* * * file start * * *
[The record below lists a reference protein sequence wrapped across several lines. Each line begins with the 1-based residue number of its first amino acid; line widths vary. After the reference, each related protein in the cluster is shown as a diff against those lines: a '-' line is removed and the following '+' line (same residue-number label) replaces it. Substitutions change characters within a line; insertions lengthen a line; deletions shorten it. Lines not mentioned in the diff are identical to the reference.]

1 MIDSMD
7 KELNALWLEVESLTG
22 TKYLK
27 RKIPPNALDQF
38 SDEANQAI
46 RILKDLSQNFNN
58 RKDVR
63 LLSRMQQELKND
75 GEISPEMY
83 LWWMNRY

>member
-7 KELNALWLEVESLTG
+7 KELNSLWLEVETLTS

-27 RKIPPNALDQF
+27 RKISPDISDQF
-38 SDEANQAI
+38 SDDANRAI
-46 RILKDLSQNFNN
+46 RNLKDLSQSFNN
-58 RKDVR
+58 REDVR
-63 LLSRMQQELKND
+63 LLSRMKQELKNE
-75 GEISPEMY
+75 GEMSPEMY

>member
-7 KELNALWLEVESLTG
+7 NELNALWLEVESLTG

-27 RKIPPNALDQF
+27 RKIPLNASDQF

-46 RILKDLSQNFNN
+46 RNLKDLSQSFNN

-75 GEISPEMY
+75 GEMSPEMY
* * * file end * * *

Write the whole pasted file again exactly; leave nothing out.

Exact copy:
[The record below lists a reference protein sequence wrapped across several lines. Each line begins with the 1-based residue number of its first amino acid; line widths vary. After the reference, each related protein in the cluster is shown as a diff against those lines: a '-' line is removed and the following '+' line (same residue-number label) replaces it. Substitutions change characters within a line; insertions lengthen a line; deletions shorten it. Lines not mentioned in the diff are identical to the reference.]

1 MIDSMD
7 KELNALWLEVESLTG
22 TKYLK
27 RKIPPNALDQF
38 SDEANQAI
46 RILKDLSQNFNN
58 RKDVR
63 LLSRMQQELKND
75 GEISPEMY
83 LWWMNRY

>member
-7 KELNALWLEVESLTG
+7 KELNSLWLEVETLTS

-27 RKIPPNALDQF
+27 RKISPDISDQF
-38 SDEANQAI
+38 SDDANRAI
-46 RILKDLSQNFNN
+46 RNLKDLSQSFNN
-58 RKDVR
+58 REDVR
-63 LLSRMQQELKND
+63 LLSRMKQELKNE
-75 GEISPEMY
+75 GEMSPEMY

>member
-7 KELNALWLEVESLTG
+7 NELNALWLEVESLTG

-27 RKIPPNALDQF
+27 RKIPLNASDQF

-46 RILKDLSQNFNN
+46 RNLKDLSQSFNN

-75 GEISPEMY
+75 GEMSPEMY